“Frameworks are very powerful solutions for someone looking to build a robust WordPress site and for good reason; they are feature rich, have a solid and vetted code base and often have a ton of support from both the developers and the community.”
- Extremely feature rich
- Little development or customization required for most website needs
- Many great designs to choose from
- Support community for bugs and errors
- Comprehensive documentation (usually)
- Proprietary code (utilizes a custom code structure that can heavily deviate from the default WordPress approach)
- Can be difficult to customize and theme due to having to learn the custom implementation of WordPress
- Financial overhead (can be pricey and can sometimes come with yearly fees for support)
- Code bloat due to many features that might go unused
- Possible bug/conflicts with desired plugins or custom code additions
- Businesses and individuals that want the established set of features and designs the framework offers, but do not know coding or development
- Developers who want to deploy nicely designed, feature-rich sites for clients that don’t want to spend the cost for custom development
Drag n’ Drop Frameworks
As an extension of the framework discussion, it’s important to mention that companies that have taken framework development to an even more functional level; creating frameworks that have the ability to “drag and drop” content right through WordPress (Pagelines and Headway being two examples). This, effectively, turns WordPress into a real-time site builder that would rival SquareSpace, GoDaddy, Google and many other online site builders that allow you to create unique website layouts without knowing any code. Yet it’s important to keep in mind that because these drag n’ drop frameworks are stretching the WordPress codebase far beyond its core functionality, they require a ton of proprietary code that needs to be maintained over time as the WordPress core changes and updates, for both security and functionality reasons. In addition, just like any other framework, they do pigeon hole a site into using WordPress in a specific fashion, which has the chance to cause problems down the line. Finally, just like other online website builders, if the company eventually decides to stop supporting the product, you’d be left either hiring a developer to support and update it or starting over from scratch.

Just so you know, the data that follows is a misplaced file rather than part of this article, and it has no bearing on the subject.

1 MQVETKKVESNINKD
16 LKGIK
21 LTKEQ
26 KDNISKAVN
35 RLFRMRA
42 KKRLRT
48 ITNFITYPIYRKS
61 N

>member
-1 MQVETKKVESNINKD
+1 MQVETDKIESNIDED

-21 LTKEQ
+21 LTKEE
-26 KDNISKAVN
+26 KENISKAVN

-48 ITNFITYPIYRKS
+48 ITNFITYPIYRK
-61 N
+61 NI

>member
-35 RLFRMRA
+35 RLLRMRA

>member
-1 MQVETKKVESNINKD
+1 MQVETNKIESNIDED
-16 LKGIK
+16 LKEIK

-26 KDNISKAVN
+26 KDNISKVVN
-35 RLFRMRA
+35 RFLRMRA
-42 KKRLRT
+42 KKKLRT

- Extremely feature rich
- Easily used by those who don’t know code (ability to build out pages and content with an easy to use interface)